Executive producer, Crytek
Crytek has already made its presence known in the VR space with the ambitious, if flawed, The Climb. Now the studio is taking on PSVR with firstperson adventure Robinson: The Journey. Executive producer
Elijah Freeman talks us through Crytek’s unique vision for VR, and how the company is maintaining its reputation for astonishing visuals.
Many developers working in VR warn against displaying too much detail, but both The Climb and
Robinson revel in it. What’s your view on that?
We want our environments to tell part of the story. And graphic fidelity is one of our hallmarks. If you talk to anyone about a Crytek game they’ll say, “Oh, it’s going to look beautiful”. But at the same time, when you’re talking about a VR game, that’s not exactly an easy task because now you have to run it in 60fps or 90fps natively depending on the platform. So that means that we have to design the game in a way that makes the best use of our detail in the most appropriate way. Some people have done it in different ways, and I personally don’t feel that there’s any wrong way to do this. If you build a good experience, it’s a good experience. We’re just fond of high detail and high fidelity, that deep immersion, and the feeling that the whole environment is alive.
How have you done that with PS4 and PSVR?
We have some CryEngine voodoo that we’ve done to make some of the specific things happen the way we want them to. We went to the engine guys and said, “We want to have the highest resolution possible where we’re looking. However, anything beyond that doesn’t have to be at the same value”. So between our technical director and the CryEngine team, they came up with a really interesting solution, and I think that it’s resulted in a really good fidelity for us. In addition to that, our level designers and artists looked at the game and said, “OK, when we’re moving through the game at this cadence, let’s make sure that we have the draw calls reduced at a certain point”. So we limit the number of draw calls that happen if we want to engage the player with a lot of different activity. And we also determine where we need to spend our texture budget. If it’s going to be something that the player can walk right up to in firstperson, it should be in high resolution.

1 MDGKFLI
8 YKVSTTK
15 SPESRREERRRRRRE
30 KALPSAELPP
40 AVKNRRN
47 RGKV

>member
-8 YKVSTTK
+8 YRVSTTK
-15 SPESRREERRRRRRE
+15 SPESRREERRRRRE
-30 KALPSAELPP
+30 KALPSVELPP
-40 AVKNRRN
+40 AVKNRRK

Have you noticed any major differences between working with Rift and PSVR?
I think it’s common for people to just go, “Oh, they’re the same thing”, but they’re not – they’re completely different. It’s just different requirements for each platform, but I wouldn’t say one’s better than the other. We spend our time just understanding whatever the challenge is and then addressing what we need to do. And for anybody that’s been developing games for a while, that’s always been the case. And, as a matter of fact, we like that kind of challenge. We like to see if we’re able to master some specific aspect on a specific platform.
How have you found PSVR’s display?
It definitely has a unique crispness to it. We found that the resolution on the Sony screen handled the [graphical] improvements we’ve made really well, and we’re really pleased with it.
At the moment you’re only supporting DualShock, but given the shape of the player’s multitool in Robinson, presumably you intend to add Move support at some point, too?
The basic gamepad works quite well, as it does in The
Climb. So we felt comfortable using just the gamepad, and that obviously hits the broadest section of players. That said, things like the Touch controllers help you feel like you’re more involved in the world, and obviously we’ve thought about the Move controllers for Sony as well. So never say never, but right now we’re only going to support the gamepad.
And how about PS4 Pro?
Obviously more power always means an exciting time for any developer. We plan on supporting the Pro, but we haven’t done anything unique for that platform yet.
Robinson will certainly play on it, but what we’ll do in the future, I can’t say. We don’t have any plans right now to do anything additional. But, like I said, anything’s possible, and we’re looking forward.